Oh yes sir. We was talking about two men died. I set here and seen them go across there coughing every breath. From here you could hear them 'til they got to the post office, coming along a path going out there for groceries or something, coughing every breath. But totally during the Depression just droves come in from Ramseur and Saxapahaw and Burlington; all of them come hunting jobs. Well, they ain't got no jobs. They said a fellow went down to the office, and as he was going on down the walk there the fellow leaning out the window fell out and killed him there on the sidewalk. But this other fellow going on down the road, he'd been down there and asked for a job. He said, "No, we ain't got no job for you, not unless somebody dies." He turned around and was leaving; he started on back and this fellow fell out of the window and got killed. So he was running back down to the office and said, "How about that man just fell out of the window and got killed? Can I have his job?" He said, "No." He said, "The man pushed him out gets his." [Laughter] They told that as a joke. But it was rough, I'm telling you right.
BRENT GLASS:
Well, did you know anybody who would get dismissed?
JOHN W. SNIPES:
Yes, they fired them for nothing. Just get mad with them and fire them.
BRENT GLASS:
Was there a curfew in town where you had to be in by a certain time?
JOHN W. SNIPES:
Not after I started working. But there had been, there had a curfew. They had some restrictions. Some of them would send us to church every Sunday. And if they'd get drunk and get in a fight or something down there, the superintendent would say maybe, "Well, you can come back on your job, but you're going to have to straighten up there a little. You're going to have to be at church Sunday morning. I'm expecting you there for four Sundays or five Sundays." Now them restrictions was put on lots of times.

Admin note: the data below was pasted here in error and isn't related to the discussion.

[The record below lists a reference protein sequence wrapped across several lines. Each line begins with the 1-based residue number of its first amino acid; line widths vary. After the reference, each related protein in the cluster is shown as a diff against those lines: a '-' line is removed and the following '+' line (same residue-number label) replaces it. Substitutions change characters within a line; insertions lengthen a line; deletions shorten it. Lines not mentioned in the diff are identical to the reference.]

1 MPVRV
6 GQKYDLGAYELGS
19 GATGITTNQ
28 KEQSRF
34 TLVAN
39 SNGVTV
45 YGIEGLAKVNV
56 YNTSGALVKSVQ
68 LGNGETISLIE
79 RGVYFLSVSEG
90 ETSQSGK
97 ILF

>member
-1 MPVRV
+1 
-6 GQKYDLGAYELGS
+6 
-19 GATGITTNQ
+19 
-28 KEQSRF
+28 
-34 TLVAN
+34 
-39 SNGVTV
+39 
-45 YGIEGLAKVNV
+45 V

BRENT GLASS:
How about you? Did they ever…?
JOHN W. SNIPES:
No sir. I never did. They threatened to fire me one time. I had never seen no homebrew. They'd take and get a can of yeast and five pounds of sugar, and take an old crock or five gallon jug down in the woods. They'd put that yeast and sugar in there and fill it up with water and let it work off. And it was strong! I never seen none. And then they'd have reed quills, the boys'd go down there and suck it. You couldn't tell how much you were drinking. And when you first started to drinking it, it weren't no more than a Coca-Cola or sweet apple cider. Well, I followed them off down there in the woods. Never been raised up there in the sticks, and I didn't drink. Still don't drink, and I ain't never drank. But I got to sucking on that thing with them, and first thing I know the world started turning around. And somebody run (I reckon they thought they'd get my job) and told the superintendent that I was down the river drunk. He called me to the office next morning and asked me about it. I said, "Well, yes sir. I drank some stuff that I had never seen." I said, "I didn't know that stuff was like that. I got sick; the world started turning around, and I laid down and went to sleep down there. The mill was standing part of the time and ." He said, "Well, I'm going to have to fire you." I come on home. That night he sent for me, and he said, "Come on back on in the morning." I went on back to work, and never lost another day from it. But I got drunk.
BRENT GLASS:
He tried to scare you, huh?
JOHN W. SNIPES:
Yes. I reckon I got drunk. I didn't know what was going on. The world was going around and around. [Laughter]